by Eromo Egbejule
In 2011, the summer anthem on the continent was Ashawo (Nwa Baby) by Nigerian highlife and dancehall singer, Flavour Nabania. Unknown to many even till this day, the song was the remake of Sawale, a 1960’s hit by Cardinal Rex Jim Lawson, unarguably the most popular Nigerian highlife musician that ever lived. His influence is easily recognizable in J. Martins, Wzboyy and Duncan Mighty, all Flavour’s contemporaries.
For all his talent and fame at the time, Lawson never fully utilized his potential, dying untimely in 1971 at 36 as he was travelling by road to play at a gig in Warri, Delta State.
To fully imprint his legacy in the sands of time and keep alive his ideals and that of the genre he so popularized, the University of Port Harcourt organized a conference between the 21st-23rd January, 2015. The first step towards that was the endowment in 2012, of the Cardinal Rex Jim Lawson Chair in Music to the Department of Music.
On the first day of the conference, there was a keynote address by the respected Benson Idonije, who was a columnist for The Guardian for 18 years and also the first manager of Fela Anikulakpo-Kuti. Idonije who is grandfather to Burna Boy, one of the Afrobeat-influenced new kids on the block, addressed squarely the lingering dispute in Nigerian and Ghanaian circles over the actual ownership of the highlife genre.
In his words, “The origin of highlife is associated with the guitar in its palmwine style, a West African phenomenon that was simultaneously experienced along the major coastal cities of West Africa including Nigeria, Ghana, Sierra Leone and Liberia. Only the name ‘highlife’ originated from Ghana. The music existed in the beginning, along the West African coastal countries where it bore various names and tags as dictated by the cultural circumstances and sociological developments in each country.”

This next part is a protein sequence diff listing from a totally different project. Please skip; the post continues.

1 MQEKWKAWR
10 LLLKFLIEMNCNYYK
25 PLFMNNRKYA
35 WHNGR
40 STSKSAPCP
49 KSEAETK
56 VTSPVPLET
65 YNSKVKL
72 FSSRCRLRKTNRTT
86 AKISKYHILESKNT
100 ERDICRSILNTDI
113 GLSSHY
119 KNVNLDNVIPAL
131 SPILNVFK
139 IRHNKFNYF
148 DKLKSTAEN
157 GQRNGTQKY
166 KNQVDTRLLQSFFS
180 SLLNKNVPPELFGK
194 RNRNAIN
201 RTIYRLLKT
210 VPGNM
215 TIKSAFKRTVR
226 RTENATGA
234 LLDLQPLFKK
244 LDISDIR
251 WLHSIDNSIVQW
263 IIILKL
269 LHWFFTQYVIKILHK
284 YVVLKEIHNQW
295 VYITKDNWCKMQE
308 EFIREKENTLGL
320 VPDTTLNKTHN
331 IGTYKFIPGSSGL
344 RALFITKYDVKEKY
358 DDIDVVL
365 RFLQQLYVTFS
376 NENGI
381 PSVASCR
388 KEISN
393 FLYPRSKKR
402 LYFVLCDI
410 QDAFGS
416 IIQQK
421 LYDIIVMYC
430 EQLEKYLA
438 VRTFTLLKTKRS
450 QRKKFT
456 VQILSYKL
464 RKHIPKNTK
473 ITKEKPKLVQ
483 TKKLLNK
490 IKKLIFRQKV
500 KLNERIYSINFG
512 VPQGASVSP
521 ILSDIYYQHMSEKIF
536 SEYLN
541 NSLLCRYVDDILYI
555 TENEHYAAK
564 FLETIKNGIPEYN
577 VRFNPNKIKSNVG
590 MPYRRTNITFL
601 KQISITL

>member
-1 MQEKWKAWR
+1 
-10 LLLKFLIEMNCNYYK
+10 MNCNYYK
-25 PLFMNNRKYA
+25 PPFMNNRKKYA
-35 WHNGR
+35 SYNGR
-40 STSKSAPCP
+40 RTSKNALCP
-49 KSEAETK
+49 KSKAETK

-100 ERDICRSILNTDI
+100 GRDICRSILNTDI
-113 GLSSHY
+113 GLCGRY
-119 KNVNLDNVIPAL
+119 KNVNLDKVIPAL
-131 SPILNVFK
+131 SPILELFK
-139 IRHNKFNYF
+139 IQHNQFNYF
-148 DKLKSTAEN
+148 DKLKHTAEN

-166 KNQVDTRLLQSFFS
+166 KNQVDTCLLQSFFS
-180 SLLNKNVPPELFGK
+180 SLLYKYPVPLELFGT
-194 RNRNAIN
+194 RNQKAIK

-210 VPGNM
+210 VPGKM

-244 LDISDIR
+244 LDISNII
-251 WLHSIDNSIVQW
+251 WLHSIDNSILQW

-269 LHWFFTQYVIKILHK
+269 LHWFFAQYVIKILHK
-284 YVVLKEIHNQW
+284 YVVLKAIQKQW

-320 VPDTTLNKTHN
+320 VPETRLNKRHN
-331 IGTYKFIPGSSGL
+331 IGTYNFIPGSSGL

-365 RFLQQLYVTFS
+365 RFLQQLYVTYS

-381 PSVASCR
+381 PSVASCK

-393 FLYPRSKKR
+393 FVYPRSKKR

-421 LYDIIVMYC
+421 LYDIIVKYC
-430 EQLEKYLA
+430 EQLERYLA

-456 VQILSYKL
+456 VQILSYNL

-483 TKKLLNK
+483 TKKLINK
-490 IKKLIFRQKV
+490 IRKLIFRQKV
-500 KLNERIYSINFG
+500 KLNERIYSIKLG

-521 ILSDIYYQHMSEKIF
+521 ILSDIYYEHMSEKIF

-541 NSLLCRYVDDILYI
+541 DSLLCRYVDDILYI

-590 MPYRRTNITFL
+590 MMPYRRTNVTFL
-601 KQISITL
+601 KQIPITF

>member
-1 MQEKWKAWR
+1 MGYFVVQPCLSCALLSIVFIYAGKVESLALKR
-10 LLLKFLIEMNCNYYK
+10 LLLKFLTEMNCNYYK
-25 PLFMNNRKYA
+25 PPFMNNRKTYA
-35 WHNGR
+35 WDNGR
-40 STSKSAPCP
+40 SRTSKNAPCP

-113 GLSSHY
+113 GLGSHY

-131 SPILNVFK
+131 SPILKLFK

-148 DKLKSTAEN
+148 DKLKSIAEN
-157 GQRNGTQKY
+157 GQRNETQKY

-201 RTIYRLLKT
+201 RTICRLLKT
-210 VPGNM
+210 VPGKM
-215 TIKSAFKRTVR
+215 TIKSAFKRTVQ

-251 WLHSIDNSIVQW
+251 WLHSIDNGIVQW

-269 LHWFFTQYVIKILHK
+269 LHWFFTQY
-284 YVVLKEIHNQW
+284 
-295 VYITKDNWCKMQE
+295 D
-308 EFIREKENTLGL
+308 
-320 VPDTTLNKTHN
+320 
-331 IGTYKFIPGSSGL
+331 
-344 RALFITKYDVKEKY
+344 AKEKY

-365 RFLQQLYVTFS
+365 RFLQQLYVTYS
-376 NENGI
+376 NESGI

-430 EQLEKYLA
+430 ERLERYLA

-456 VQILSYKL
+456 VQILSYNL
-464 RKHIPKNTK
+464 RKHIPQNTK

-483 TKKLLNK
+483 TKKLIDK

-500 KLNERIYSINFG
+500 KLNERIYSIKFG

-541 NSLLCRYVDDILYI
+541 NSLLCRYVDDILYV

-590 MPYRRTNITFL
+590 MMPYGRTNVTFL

“Highlife started as a catchy name for the songs played at clubs by such early dance bands as the Jazz Kings, the Cape Coast Sugar Babies and later, the Accra Orchestra. The people outside called it highlife as they did not reach the class of the couples going inside who not only had to pay a relatively high entrance fee of about seven shillings and sixpence, but also had to wear full evening dress, including top hats if they could afford it.”
“It is interesting to note that before this name (highlife) was introduced to Nigeria, this same music had assumed such labels as Palmwine, Ashiko and Steaming, the approach that was popularized in Lagos by the Calabra Brass Band, otherwise called The Lagos Mozart Orchestra, a brass band of trumpets, tubas and trombones led at the time by Asuquo Bassey, a Calabar indigene”.
There were other papers on highlife and its evolution throughout the years as well as the mutual borrowings by both Nigerian and Ghanaian highlife by a range of scholars. There was Prof. John Collins of the University of Ghana, Legon; Prof. Mark LeVine of the University of California; Prof. Tunji Vidal of Obafemi Awolowo University, Ile-Ife and Prof. Onyee Nwankpa, occupant of the Cardinal Rex Jim Lawson Music Chair at the University of Port Harcourt, Choba.
The academic sessions were interspersed with concerts in the evenings – the ultimate being a poolside highlife concert in which Ebo Taylor, the legendary Ghanaian jazz guitarist and highlife performer played a couple of nostalgic tunes including Heaven, his 1977 hit whose riffs have been sampled by R&B superstar, Usher for 2010’s She Don’t Know. Lawson’s catalog of songs were also performed in the exact slow-tempo form he recorded them, by the Rex Jim Lawon Memorial band, composed (no pun intended) of students from the Department of Music.